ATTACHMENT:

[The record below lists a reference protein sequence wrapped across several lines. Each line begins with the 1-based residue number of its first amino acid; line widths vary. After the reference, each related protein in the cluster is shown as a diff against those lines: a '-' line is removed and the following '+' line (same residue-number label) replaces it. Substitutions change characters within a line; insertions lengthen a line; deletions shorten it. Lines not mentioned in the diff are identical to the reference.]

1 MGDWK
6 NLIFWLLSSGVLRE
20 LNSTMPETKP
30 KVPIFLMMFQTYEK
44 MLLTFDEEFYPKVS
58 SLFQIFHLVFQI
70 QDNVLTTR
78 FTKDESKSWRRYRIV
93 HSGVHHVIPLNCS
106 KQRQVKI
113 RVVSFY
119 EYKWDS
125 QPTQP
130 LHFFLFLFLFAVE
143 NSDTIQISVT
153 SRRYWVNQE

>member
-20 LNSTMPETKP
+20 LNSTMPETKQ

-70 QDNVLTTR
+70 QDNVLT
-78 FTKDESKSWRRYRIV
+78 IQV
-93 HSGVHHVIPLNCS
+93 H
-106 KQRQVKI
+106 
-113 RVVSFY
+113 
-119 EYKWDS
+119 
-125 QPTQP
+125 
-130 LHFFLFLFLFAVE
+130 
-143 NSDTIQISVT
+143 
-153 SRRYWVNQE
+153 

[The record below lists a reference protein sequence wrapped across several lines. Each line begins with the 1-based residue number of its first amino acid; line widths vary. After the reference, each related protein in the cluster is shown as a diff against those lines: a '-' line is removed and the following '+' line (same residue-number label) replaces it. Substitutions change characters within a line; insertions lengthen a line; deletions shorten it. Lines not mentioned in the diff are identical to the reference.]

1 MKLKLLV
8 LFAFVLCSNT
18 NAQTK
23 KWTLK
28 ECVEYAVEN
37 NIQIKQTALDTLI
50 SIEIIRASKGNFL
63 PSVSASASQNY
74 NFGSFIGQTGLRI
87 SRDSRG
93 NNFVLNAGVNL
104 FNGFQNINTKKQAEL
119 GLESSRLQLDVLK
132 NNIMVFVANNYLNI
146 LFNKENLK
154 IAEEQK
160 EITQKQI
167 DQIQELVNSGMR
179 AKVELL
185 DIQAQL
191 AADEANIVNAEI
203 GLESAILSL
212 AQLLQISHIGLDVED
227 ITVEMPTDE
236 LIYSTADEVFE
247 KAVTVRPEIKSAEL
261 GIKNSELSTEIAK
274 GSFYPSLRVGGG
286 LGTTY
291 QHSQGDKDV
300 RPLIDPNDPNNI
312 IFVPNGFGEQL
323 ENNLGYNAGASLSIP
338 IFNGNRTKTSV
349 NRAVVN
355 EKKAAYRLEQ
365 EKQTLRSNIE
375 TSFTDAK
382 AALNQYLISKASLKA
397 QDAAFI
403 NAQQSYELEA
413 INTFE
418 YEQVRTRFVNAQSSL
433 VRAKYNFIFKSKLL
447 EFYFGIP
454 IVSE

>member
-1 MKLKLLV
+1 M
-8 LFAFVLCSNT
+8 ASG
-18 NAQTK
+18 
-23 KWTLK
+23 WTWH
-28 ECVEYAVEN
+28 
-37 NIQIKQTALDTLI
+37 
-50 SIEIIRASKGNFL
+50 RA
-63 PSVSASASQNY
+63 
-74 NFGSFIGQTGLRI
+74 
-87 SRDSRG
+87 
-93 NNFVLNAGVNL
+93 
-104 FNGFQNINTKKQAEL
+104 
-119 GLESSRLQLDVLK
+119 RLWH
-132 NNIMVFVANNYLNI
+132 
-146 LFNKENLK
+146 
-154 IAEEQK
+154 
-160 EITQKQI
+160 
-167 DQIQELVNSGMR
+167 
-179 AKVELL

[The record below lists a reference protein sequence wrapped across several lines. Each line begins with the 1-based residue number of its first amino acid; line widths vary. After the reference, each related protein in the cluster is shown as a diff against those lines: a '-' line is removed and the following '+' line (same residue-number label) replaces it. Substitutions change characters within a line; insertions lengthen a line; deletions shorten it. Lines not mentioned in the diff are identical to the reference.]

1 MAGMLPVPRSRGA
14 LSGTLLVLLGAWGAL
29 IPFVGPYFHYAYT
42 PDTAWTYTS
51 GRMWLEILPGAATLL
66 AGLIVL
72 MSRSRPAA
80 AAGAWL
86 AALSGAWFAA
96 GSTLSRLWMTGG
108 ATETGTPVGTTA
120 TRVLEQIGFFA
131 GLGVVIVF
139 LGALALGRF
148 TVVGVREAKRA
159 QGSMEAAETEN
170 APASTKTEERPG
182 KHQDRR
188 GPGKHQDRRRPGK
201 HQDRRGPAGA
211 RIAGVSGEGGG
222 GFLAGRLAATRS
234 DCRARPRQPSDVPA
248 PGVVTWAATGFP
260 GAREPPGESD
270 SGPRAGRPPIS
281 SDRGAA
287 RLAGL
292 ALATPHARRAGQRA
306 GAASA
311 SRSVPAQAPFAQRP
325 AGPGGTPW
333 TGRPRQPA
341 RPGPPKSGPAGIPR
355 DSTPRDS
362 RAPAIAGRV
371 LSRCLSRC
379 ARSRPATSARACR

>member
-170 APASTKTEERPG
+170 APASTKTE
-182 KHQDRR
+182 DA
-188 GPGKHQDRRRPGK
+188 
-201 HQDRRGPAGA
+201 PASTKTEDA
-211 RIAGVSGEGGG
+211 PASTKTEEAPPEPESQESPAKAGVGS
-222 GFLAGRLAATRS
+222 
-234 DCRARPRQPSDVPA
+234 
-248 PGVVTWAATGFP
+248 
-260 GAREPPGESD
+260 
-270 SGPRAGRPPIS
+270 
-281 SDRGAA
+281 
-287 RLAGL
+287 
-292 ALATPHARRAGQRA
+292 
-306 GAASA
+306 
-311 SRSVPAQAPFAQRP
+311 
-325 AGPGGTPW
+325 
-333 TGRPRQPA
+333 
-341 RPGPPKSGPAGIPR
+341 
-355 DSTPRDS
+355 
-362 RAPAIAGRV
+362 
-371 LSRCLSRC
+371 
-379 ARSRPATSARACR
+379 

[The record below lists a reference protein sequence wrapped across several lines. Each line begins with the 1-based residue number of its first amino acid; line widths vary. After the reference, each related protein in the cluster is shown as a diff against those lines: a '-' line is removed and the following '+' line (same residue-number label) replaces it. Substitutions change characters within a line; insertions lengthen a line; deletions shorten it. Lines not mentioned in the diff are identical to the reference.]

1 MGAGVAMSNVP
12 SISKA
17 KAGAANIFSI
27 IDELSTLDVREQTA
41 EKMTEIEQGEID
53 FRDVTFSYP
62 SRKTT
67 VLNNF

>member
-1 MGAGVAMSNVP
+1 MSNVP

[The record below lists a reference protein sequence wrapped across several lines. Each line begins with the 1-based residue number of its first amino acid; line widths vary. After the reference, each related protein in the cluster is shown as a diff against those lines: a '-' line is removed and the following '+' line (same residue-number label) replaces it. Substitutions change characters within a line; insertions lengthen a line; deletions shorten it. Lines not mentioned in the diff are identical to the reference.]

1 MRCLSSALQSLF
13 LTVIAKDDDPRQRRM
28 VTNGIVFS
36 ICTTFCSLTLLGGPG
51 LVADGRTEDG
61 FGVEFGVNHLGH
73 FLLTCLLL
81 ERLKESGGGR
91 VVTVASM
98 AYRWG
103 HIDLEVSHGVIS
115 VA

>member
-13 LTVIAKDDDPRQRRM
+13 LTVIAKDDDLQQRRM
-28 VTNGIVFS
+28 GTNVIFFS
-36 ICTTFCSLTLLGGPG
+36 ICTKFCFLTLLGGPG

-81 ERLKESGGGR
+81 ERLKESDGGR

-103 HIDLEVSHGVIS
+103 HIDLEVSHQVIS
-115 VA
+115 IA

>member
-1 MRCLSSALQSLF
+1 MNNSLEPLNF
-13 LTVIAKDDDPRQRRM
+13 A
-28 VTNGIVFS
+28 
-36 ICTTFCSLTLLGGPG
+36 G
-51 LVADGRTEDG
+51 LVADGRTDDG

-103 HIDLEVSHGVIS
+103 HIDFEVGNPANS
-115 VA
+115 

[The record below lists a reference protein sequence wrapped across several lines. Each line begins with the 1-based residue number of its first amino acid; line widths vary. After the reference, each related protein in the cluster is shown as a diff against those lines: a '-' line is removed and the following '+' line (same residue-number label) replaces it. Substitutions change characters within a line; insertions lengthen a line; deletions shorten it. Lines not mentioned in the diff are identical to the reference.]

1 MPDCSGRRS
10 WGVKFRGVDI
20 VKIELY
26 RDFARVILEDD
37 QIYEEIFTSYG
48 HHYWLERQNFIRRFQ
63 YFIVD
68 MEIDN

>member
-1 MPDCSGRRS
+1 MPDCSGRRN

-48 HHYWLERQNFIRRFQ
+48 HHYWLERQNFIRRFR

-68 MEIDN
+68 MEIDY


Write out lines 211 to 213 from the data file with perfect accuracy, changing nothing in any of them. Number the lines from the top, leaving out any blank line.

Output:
1 MGAGVAMSNVP
12 SISKA
17 KAGAANIFSI